Synthesis of triglycerides from fatty acids, glycerophosphate, and non-fat materials, especially carbohydrate. Occurs mainly in the liver, but also in adipose tissue. Takes place in cytoplasm. Cytoplasmic acetyl coA transfers its acetyl group to another molecule of acetyl coA, forming a 4 carbon chain. Repetition of this builds up long-chain fatty acids, 2 carbons at a time. Triglycerides can be formed by linking fatty acids to each of the three hydroxyl groups in glycerol.

Hormonal Regulation of Fat metabolism: Somatotrophin:  

Increases mobilisation of fatty acids from adipose tissue. Enhance the conversion of fatty acids to acetyl-CoA to use for energy.

ACTH: 

Ketogenic effect (i.e. Cushing’s disease)

Insulin:  

In adipose tissue, stimulates fat deposition Inhibits lipolysis

Glucocorticoids:   

Promotes mobilisation of fatty acids from adipose tissue. Enhances oxidation of fatty acids. Increases lipolysis, which provides more glycerol to the liver for gluconeogenesis.

Throxine:  

Increases lipolysis Increases beta-oxidation of free fatty acids by the cells

27


Year 1 Endocrinology Notes – Omair Shariq 2007

Session 2 – Insulin Secretion and Intermediary Metabolism Glucagon:  Increases lipolysis- inhibition of fatty acid synthesis ‘shunts’ substrates towards glycolysis. Adrenaline/Noradrenaline:  Increases mobilisation of fatty acids and rapid breakdown of triglycerides by activating triglyceride lipase.

Overview of Carbohydrate, Protein and Fat Metabolism:

2.4 Describe the structure of a typical islet of Langerhans, identifying the different cellular components and their principal endocrine secretions. 

Islets contain four cell types. - Beta cells located on the centre of each islet (60% of cells) secrete insulin - Alpha cells located on peripheral outer rim of islet secrete glucagon - Delta cells are intermixed and secrete somatostatin - F cell – secretes pancreatic polypeptide (unknown function) Gap junctions link beta cells to each other, alpha cells to each other, and alpha to beta cells for rapid communication.  Tight junctions allow concentrations of secreted hormones to build up and exert a paracrine effect on surrounding cells.  Portal blood supply allowed blood from beta cells to bathe the alpha and delta cells, for rapid communication.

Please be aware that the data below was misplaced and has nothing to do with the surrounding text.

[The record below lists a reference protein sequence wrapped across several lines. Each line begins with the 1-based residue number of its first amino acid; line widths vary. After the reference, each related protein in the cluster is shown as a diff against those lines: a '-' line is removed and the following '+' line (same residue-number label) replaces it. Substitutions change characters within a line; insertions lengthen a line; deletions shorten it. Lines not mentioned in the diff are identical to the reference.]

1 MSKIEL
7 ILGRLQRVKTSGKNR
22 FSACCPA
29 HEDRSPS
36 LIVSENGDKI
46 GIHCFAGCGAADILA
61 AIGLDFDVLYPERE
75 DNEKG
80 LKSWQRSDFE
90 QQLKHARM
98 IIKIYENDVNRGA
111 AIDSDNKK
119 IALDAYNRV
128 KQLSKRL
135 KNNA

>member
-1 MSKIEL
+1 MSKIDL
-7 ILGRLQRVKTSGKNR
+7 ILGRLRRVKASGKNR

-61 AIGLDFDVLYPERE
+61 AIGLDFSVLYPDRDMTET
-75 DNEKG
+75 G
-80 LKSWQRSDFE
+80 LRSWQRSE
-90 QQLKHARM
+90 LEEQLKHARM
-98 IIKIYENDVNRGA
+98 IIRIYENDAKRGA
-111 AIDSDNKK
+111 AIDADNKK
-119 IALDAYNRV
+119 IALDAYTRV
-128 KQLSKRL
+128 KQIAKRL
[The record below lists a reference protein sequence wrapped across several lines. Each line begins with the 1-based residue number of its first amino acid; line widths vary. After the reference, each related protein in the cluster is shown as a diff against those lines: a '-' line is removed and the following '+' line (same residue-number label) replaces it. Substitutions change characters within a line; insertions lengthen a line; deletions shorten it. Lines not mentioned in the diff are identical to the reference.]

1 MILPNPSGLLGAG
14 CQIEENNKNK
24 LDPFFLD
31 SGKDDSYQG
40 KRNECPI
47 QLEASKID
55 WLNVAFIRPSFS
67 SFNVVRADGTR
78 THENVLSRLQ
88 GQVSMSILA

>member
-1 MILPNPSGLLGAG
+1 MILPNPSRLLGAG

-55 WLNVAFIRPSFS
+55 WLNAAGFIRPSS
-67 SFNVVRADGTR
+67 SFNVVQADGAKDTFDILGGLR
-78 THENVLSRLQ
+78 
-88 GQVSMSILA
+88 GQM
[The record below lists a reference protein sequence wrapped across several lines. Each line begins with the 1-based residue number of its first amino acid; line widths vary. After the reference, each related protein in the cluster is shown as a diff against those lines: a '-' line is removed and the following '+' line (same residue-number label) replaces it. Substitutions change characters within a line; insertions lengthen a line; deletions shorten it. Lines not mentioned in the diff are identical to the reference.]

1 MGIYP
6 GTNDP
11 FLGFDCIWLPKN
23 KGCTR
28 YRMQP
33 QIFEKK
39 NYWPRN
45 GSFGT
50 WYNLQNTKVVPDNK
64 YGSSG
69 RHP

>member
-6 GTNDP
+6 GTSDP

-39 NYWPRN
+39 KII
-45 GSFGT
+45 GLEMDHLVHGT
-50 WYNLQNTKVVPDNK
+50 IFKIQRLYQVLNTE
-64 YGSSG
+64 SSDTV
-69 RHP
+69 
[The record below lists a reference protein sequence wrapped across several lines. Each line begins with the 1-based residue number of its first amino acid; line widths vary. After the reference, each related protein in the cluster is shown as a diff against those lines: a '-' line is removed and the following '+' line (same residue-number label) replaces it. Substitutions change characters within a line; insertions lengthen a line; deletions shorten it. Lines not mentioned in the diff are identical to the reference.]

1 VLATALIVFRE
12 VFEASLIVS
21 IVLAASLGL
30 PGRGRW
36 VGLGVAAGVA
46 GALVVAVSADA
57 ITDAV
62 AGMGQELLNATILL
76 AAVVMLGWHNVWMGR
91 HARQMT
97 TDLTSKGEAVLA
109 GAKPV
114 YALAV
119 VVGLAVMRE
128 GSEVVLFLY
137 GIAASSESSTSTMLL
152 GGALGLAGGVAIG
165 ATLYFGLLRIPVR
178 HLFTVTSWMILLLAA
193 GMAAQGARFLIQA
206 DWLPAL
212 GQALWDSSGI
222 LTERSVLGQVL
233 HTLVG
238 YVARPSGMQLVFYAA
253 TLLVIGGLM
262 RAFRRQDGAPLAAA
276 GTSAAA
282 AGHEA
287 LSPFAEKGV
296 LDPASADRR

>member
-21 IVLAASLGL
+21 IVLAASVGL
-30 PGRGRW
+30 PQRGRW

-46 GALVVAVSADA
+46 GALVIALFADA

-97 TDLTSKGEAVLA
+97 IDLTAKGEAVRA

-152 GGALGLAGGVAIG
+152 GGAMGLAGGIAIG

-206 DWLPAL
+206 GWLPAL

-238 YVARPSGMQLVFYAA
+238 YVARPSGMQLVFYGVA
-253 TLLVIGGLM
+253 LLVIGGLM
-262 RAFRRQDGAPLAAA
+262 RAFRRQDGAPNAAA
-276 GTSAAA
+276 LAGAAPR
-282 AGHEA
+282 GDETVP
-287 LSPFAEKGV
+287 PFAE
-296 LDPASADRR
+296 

2.5 Describe the main features of insulin synthesis, storage and secretion. Synthesis: 1. Takes place on beta cells within the islets of Langerhans 2. Initially synthesised as preproinsulin via mRNA translation.

28


Year 1 Endocrinology Notes – Omair Shariq 2007

Session 2 – Insulin Secretion and Intermediary Metabolism 3. Removal of its signal peptide during insertion into the endoplasmic reticulum generates proinsulin (a single chain polypeptide) 4. Proinsulin folds spontaneously upon itself so that two disulphide bridges are formed. 5. Proinsulin is incorprotated into granules at the Golgi body and the C-peptide is cleaved by proteolysis within the granules. 6. This forms the mature insulin molecule and the C peptide.

Storage: 7. Insulin stored within the granules, partly as polymers and partly complexed with zinc. 8. Secretory granules accumulate in the cytoplasm.

Release: 9. Insulin secretion is triggered by rising blood glucose levels (detected by Glucokinase). 10. Starting with the uptake of glucose by the GLUT2 transporter, the glucose is phosphorylated by the rate-limiting enzyme glucokinase. The glycolytic phosphorylation of glucose causes a rise in the ATP:ADP ratio. 11. This rise inactivates the potassium channel that depolarizes the membrane, causing calcium channels to open up allowing calcium ions to flow inward. 12. The rise in levels of calcium leads to the exocytotic release of insulin from their storage granule. 13. 80% of insulin is degraded in the liver and kidneys.

2.6 List and describe the principal actions of insulin 

Decreases blood glucose concentration (carbohydrate metabolism): by the following mechanisms1) Increases uptake of glucose by target cells by directing the insertion of glucose transporters (GLUT-4) into cell membranes. As glucose enters the cells, blood glucose concentration is decreased. 2) Promotes formation of glycogen from glucose in muscle and liver via enhanced glycogen synthase activity. 3) Insulin also inhibits glycogenolysis (inhibits glycogen phosphorylase). 4) Decreases gluconeogenesis by increasing the production of fructose 2,6-biphosphate, so substrate is directed away from formation of glucose

29


Year 1 Endocrinology Notes – Omair Shariq 2007

Session 2 – Insulin Secretion and Intermediary Metabolism 

Decreases blood amino acid concentration (protein metabolism): 5) Stimulates active transport of amino acids into peripheral cells 6) Stimulates protein synthesis directly. 7) Decreases protein catabolism (because of the increased glucose utilisation)